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Business Services  •  Business Tax  •  Personal tax

Capital allowances rules are updated for mixed partnerships

By RJP LLP on 20 February 2024

Capital allowances continue to be a very valuable form of tax relief for businesses and now the rules relating to how claims can be made for mixed partnerships have been clarified. This latest guidance was released in January 2024.

How are partnerships taxed?

A partnership’s profits are calculated in accordance with the tax rules applying to its members. These are as follows:

Where the partners are all individuals - profits are calculated under income tax rules as if the partnership is an individual and each partner pays tax on their partnership profit share according to their levels of income;

Where the partners are all companies - profits are calculated under the corporation tax rules as if the partnership is a company and tax is be payable by the corporate partners based on their partnership profit share at 25% where company profits exceed £50,000.

Where the membership of the partnership is mixed, combining individuals and companies, two calculations must be prepared. One for the individual partners and one for the corporate partners.

Can mixed partnerships claim capital allowances?

There are certain capital allowances that can only be claimed by companies, and not by other forms of business such as sole traders, partnerships, and LLPs. These capital allowances could not be claimed when calculating profits chargeable to corporate members of partnerships or LLPs. The clarification issued by HMRC states that it is now possible for mixed partnerships, i.e. those which involve a corporate and an individual partner, to claim the same full or enhanced capital allowances as companies.

What are the varying capital allowance levels?

Previously there have been different levels of capital allowances available, depending on tax status. In partnerships where the members are subject to income tax, the position is relatively straightforward; capital allowances can be claimed as a deduction against income and shared among the partners according to their profit-sharing arrangements. In the past these partnerships were not entitled to the enhanced levels of capital allowances available to corporates.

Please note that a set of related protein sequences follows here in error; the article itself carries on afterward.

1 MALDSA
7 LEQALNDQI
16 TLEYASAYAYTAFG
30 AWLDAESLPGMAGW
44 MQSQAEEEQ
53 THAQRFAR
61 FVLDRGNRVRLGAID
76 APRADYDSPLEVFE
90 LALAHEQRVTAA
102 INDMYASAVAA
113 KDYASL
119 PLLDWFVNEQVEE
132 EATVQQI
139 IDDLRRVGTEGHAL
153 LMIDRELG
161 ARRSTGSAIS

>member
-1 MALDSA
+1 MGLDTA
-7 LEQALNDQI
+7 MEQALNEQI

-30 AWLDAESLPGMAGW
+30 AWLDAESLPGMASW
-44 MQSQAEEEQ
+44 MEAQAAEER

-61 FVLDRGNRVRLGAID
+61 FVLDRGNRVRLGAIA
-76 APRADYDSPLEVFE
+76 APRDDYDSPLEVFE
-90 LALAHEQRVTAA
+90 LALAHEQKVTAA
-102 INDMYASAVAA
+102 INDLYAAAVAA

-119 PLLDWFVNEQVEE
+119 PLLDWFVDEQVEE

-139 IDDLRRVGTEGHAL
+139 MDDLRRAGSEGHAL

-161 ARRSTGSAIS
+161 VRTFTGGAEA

Where all the members of a partnership are corporates and subject to corporation tax, the enhanced levels of capital allowances, such as full expensing, can be claimed.

In a mixed partnership, where one or more of the partners is a corporate entity which is subject to corporation tax and other partners are individuals who are subject to income tax, eligibility for capital allowances has been a difficult area and it could be confusing to understand how capital allowances should be dealt with.

This new clarification is very welcome. HMRC has now confirmed that in a mixed partnership scenario, in determining the profits chargeable on corporate members (but not on individual members), claims can be made for capital allowances that are available only to companies, such as the 130% super deduction and full expensing. However it is important to note that partnerships having any corporate members remain unable to claim the annual investment allowance (AIA).

If you would like help with partnership tax, please contact us via partners@rjp.co.uk.

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